Selective Transgressions: Gendering the Experience of War in Military-Themed Computer Games
Holger Pötzsch, UiT Tromsø

War-themed computer games often excessively exhibit transgressive content. Exploding heads, smashed torsos, or torn off limbs are equally familiar features as acts of torture, remorseless executions, or the killing of large numbers of assumed enemies through air strikes. At the same time, other acts of atrocious violence we know often take place on battlefields and in war zones, such as (mass) rape, the killing of children, or the massive destruction of social- and ecosystems, rarely feature in war-themed AAA-titles.

The present contribution critically engages the inherent selectivity of the genre by further investigating the four specific filters that render war a suitable frame for pleasurable experiences of play. Briefly introducing the violence, consequence, character, and conflict filters, I alert to the implied presence of a metafilter that provides the presentation and experience of war in computer games with a highly gendered dimension. In excluding female, non-hegemonic male, or LGBT-perspectives on and narratives of war this metafilter is one important reason for the continued popularity of war as a game setting for mass entertainment.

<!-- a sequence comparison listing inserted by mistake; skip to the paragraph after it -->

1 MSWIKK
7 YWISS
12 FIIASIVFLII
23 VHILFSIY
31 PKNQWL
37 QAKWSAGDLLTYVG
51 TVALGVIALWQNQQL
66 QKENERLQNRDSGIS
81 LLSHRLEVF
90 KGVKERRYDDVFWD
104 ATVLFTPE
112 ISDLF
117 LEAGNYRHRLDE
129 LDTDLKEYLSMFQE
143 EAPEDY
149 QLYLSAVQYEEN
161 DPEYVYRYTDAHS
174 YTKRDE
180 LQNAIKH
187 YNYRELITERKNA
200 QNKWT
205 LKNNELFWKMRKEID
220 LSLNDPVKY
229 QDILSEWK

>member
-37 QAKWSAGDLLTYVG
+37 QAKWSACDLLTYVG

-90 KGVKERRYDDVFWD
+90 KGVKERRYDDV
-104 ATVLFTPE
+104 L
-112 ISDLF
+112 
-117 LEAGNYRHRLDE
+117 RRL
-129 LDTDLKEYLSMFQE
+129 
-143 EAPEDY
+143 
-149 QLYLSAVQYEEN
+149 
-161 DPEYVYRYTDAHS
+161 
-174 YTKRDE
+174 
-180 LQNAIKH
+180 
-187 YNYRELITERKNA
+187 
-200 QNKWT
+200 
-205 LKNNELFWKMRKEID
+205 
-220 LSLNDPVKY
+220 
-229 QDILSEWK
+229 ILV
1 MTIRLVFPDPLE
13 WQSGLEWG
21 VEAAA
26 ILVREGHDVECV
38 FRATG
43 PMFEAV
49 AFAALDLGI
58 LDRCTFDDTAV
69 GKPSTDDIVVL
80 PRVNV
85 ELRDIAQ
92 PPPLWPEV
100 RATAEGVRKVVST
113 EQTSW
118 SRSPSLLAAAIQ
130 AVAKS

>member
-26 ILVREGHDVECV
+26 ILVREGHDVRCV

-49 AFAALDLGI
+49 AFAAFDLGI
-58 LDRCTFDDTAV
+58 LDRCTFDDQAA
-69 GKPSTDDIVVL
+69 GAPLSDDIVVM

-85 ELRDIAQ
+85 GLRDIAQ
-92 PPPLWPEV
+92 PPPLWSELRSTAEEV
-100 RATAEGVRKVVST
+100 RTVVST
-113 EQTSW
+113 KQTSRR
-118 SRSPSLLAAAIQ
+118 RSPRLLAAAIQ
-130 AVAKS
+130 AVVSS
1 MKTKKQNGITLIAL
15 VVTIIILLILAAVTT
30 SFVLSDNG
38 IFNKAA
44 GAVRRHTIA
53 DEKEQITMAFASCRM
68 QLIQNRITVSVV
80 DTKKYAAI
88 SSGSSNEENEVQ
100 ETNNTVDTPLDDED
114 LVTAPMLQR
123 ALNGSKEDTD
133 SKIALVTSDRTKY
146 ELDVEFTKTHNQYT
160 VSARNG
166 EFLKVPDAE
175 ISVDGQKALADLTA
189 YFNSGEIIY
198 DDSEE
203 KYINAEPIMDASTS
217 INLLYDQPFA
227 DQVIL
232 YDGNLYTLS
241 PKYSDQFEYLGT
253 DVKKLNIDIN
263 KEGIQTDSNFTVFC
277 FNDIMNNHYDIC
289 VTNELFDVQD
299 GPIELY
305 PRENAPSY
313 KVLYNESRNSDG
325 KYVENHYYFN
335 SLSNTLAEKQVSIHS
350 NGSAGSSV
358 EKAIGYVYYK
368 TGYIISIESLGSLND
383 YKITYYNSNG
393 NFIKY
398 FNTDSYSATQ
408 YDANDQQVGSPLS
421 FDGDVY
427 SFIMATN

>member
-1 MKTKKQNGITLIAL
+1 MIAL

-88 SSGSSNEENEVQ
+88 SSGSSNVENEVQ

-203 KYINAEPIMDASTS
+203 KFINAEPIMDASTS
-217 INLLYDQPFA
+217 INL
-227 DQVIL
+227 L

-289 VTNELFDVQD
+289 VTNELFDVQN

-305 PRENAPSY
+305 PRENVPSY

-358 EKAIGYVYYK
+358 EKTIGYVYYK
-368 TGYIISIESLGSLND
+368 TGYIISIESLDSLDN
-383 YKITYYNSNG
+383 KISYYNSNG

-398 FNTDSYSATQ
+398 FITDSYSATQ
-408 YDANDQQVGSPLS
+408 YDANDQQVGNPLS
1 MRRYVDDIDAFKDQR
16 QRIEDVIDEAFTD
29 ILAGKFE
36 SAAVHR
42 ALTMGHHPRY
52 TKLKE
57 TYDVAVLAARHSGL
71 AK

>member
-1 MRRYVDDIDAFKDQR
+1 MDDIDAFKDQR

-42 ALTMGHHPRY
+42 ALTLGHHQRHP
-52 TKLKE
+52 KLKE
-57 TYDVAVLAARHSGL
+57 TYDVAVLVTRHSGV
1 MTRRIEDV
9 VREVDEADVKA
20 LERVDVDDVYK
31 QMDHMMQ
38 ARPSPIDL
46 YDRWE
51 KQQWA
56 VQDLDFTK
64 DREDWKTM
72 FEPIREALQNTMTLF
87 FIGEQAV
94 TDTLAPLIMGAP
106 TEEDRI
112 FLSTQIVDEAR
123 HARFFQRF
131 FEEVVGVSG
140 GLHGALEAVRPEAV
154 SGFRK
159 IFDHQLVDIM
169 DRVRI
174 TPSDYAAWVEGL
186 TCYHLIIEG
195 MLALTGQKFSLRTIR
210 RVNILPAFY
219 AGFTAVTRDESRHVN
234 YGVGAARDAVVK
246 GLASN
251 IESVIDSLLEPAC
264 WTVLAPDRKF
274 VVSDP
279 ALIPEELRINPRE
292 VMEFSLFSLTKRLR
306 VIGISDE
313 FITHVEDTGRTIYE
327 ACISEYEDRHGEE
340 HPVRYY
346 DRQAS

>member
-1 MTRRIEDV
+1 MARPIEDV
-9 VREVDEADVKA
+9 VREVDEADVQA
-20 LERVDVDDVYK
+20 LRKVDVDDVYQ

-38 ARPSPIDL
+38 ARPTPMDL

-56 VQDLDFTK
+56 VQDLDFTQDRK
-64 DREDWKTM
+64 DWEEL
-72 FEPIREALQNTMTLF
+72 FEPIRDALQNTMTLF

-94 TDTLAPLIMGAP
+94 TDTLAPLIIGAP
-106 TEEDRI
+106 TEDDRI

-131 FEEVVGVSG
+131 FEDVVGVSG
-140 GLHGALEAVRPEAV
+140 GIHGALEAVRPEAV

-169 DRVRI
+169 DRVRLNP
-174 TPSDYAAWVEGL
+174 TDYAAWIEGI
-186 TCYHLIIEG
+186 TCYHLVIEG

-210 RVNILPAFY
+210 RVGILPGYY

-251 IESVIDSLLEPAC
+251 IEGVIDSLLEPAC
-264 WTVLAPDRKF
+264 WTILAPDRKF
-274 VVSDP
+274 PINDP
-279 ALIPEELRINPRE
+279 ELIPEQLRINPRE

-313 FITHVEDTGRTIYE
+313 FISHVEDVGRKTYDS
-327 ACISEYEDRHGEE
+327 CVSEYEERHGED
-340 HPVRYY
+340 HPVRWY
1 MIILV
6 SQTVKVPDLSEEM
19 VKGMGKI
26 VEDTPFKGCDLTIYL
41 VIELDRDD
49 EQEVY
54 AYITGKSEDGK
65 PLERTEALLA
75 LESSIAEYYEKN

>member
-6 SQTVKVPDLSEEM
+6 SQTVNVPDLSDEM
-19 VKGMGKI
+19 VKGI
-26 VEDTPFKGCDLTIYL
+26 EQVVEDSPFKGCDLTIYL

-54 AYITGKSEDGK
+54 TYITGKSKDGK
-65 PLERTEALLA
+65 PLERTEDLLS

After briefly highlighting the constitutive filters of the genre with reference to Call of Duty: World at War (Activision 2008) and a strategy game (tbd), I show how Spec Ops: The Line (Yager Development 2012) challenges these conventions, yet fails to address the gender-based metafilter identified above. Finally, a reading of This War of Mine (11Bit Studios 2015) will show how critical game design can take up, and subvert the discursive effects of, this metafilter by relentlessly exposing players to a variety of structural and direct forms of violence characteristic of authentic war situations, and by adding a distinct gendered dimension to its simulated environments and events. Finally, I will present a way of productively including these perspectives into discussions regarding the transgressive nature of war and violence in computer games.

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